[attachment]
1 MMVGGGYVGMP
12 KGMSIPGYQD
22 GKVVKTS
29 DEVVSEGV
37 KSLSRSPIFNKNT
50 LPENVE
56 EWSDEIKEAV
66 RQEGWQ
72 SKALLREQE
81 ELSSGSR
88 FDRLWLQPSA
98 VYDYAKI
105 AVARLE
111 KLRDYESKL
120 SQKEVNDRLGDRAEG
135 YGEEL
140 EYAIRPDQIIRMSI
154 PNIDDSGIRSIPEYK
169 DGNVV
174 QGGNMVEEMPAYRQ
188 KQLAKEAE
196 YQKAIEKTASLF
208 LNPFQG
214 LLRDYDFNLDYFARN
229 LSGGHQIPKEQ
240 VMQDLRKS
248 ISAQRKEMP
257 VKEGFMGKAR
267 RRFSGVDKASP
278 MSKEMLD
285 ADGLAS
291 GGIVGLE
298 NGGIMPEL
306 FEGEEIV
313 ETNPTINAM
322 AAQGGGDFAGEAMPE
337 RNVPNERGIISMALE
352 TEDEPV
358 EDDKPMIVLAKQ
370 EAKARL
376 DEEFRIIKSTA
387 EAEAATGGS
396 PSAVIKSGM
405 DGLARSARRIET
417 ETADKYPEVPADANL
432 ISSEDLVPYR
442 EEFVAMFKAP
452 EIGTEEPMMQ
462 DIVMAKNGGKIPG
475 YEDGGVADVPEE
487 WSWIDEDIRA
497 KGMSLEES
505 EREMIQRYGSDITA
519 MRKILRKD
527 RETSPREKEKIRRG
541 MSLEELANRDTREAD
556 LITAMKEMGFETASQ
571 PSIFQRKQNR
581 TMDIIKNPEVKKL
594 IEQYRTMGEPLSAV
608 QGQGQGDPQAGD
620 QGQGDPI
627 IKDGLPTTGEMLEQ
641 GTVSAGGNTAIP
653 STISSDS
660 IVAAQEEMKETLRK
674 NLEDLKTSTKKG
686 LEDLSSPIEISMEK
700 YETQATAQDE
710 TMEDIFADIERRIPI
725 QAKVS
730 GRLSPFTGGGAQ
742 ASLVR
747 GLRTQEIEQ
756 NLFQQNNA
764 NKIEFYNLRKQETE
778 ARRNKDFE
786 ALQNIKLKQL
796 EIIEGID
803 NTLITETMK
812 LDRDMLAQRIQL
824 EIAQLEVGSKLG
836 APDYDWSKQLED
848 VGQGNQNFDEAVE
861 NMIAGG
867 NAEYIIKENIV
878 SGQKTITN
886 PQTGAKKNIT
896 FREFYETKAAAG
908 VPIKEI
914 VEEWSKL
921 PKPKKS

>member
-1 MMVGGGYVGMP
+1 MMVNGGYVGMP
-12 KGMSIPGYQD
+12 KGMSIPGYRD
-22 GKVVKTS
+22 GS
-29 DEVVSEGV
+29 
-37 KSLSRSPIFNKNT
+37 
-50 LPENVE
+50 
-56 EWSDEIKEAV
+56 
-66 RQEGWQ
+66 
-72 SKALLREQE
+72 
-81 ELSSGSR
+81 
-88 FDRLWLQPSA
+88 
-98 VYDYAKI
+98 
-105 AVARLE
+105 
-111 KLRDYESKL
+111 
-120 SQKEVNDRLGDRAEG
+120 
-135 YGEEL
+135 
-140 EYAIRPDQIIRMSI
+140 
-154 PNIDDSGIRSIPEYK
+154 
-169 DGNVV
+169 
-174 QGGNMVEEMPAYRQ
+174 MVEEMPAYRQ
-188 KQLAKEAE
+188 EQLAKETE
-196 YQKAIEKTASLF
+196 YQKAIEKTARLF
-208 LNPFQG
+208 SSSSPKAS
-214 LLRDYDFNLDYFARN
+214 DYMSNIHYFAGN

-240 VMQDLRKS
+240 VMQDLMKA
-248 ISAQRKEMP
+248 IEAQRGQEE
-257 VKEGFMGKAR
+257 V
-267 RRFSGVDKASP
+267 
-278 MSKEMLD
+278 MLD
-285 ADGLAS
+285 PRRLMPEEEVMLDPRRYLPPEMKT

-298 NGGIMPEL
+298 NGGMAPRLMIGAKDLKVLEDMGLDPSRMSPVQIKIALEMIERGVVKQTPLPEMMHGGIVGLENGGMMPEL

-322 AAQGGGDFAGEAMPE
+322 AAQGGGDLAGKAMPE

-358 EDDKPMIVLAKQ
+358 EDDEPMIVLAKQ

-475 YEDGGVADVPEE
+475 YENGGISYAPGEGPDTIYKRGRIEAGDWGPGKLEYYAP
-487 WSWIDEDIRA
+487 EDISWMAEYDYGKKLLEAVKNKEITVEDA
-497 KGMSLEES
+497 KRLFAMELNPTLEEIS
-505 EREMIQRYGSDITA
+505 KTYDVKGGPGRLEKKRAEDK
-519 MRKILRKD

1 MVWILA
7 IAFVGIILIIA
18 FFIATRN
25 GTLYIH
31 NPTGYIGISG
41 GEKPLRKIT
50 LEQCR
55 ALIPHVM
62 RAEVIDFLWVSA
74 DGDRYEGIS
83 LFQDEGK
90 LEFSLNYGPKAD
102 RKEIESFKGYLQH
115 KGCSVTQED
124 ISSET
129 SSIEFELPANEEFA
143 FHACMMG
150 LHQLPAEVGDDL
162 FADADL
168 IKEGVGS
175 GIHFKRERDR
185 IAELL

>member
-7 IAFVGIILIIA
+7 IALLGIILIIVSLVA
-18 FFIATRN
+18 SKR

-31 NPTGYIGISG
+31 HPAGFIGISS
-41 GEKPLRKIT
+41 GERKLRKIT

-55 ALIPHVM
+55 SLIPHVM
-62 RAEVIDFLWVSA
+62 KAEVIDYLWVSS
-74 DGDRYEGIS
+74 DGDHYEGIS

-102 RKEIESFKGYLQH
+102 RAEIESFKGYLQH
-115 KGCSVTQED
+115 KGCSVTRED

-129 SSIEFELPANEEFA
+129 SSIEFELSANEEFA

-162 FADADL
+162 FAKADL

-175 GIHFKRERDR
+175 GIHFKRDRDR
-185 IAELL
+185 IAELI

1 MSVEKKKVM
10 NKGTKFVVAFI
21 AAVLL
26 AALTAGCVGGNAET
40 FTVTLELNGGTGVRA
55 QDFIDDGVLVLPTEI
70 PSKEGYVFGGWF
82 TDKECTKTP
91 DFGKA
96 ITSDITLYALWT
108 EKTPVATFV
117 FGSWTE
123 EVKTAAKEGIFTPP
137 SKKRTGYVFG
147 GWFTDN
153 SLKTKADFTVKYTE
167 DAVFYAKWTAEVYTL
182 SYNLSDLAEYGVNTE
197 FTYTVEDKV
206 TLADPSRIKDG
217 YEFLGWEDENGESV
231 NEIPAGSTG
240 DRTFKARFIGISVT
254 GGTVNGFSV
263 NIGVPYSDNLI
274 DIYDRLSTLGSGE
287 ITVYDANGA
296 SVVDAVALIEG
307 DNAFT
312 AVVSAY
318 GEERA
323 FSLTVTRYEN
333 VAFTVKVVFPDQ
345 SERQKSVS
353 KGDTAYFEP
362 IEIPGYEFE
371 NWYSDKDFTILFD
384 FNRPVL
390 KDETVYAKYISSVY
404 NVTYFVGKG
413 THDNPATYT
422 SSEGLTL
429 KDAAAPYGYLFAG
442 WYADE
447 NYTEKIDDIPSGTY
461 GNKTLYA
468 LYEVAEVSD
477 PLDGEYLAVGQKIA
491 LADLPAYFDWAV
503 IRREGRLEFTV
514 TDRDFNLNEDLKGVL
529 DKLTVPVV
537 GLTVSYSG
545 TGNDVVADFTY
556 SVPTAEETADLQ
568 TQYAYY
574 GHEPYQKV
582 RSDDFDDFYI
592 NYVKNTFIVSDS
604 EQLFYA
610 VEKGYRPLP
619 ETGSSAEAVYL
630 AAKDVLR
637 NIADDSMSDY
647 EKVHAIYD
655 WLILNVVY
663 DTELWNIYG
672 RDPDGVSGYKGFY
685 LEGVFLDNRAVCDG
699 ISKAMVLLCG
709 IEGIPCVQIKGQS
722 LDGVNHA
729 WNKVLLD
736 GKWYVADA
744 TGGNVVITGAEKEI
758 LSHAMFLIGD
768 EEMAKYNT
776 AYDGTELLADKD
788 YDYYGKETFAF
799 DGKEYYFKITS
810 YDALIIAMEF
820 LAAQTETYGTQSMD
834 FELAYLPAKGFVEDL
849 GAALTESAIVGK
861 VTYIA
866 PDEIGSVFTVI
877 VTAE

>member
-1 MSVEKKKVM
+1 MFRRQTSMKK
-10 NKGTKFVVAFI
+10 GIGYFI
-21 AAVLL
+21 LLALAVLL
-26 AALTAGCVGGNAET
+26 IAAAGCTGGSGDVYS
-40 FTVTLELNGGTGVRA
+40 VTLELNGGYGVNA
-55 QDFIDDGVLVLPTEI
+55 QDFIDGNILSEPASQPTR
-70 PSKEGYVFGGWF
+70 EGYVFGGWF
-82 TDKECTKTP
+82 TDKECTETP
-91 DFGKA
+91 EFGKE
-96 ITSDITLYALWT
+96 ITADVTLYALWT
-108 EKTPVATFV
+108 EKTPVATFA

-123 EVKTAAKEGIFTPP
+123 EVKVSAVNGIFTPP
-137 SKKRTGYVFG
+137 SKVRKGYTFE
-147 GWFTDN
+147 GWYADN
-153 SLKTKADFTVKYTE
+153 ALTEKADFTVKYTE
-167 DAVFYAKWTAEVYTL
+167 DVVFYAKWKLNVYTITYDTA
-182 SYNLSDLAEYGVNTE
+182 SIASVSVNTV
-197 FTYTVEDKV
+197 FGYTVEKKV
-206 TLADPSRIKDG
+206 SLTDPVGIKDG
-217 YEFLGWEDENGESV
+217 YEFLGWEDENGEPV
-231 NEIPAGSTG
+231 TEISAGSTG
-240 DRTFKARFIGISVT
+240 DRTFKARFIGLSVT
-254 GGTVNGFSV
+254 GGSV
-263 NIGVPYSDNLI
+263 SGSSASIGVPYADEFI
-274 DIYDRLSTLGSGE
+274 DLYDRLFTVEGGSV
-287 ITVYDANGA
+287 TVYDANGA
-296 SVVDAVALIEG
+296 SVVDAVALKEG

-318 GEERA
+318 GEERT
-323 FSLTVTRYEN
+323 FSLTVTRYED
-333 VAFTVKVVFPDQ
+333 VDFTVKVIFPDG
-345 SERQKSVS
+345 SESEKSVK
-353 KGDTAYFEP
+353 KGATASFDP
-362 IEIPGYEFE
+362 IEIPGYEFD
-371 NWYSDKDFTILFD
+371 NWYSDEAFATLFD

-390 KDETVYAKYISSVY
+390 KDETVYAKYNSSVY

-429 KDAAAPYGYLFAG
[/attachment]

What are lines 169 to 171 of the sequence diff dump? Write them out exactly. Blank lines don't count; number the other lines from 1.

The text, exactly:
1 MVWILA
7 IAFVGIILIIA
18 FFIATRN